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Monday Sep 15, 2014

'Legislation to limit foreign ownership of land is a blunt instrument'

There's no doubt that the timing of the announcement about the government's plans to limit foreign property ownership is bad, and has done nothing to improve investor sentiment or business confidence, says a property executive.

'What is worse, though, is that Rural Development and Land Reform Minister Gugile Nkwinti has never really explained the thinking behind the proposed new land legislation in public, even though it has been on the cards since at least 2011, so we don't actually know whether the reaction it has engendered is too harsh - or perhaps not harsh enough,' says Berry Everitt, managing director of the Chas Everitt International property group.

'What if, for example, it is not really motivated by what we in the property industry tend to think of as 'foreign buying' - that tiny but high-profile percentage of home and farm sales a year that is mostly concentrated in a few high-end areas of the Western Cape and Johannesburg - but by something else entirely?'

Writing in the latest Property Signposts newsletter, he says: 'In my opinion, it is quite possible, for instance, that the real drivers of this legislation are two quite different concerns - the first being South Africa's food security over the next 15 to 20 years, and how this could be threatened if a large percentage of the country's productive farmland was to be acquired by foreign companies or even countries intent on using it only to grow food for export.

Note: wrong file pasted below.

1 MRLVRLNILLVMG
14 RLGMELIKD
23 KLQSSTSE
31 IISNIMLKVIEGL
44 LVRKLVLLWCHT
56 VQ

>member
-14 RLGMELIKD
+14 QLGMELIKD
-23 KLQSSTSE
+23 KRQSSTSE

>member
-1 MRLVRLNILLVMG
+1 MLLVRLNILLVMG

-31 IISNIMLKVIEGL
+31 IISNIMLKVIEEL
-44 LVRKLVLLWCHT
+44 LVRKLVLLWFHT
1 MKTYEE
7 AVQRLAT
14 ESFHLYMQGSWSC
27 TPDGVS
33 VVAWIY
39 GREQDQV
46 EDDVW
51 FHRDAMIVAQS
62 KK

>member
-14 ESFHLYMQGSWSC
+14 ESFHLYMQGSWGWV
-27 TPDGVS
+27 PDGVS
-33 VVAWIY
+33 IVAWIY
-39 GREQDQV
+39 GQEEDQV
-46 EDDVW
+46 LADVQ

'Certainly, this type of corporate 'land grab' is already happening all over Africa as certain rich countries and big agribusinesses prepare to meet - and profit from - the global food shortages they see coming as a result of climate change. And last year, a chief director in the land reform department, Sunday Ogunronbi, did say at a meeting of farmers and farmworkers that the government was 'determined' not to allow that to happen here.'

Second, says Everitt, the new land legislation that will restrict new foreign investment in South African property to a 30- or 50-year leasehold ties in strongly with the fact that the government has just opened a new five-year window for land claims, and is also revisiting the question of how it will acquire (expropriate) and distribute land.

'Obviously, having a lot of land in foreign hands would make this process much more complicated than it already is. Meanwhile, we all know that there are also many, many potential benefits to be derived from foreign investment in property - and other sectors - if these are properly managed.

'We can just look at what Mauritius has done with the money earned from its IRS and RES property investment schemes for foreigners; or at Australia, where foreign investors can only buy into new housing developments... and if we do that, it becomes evident that the legislation being proposed is not only badly timed but a horribly blunt instrument. Surely as Africa's leading nation, we could - and should - find a better way to approach and manage this issue?'

Weekend Argus (Sunday Edition)


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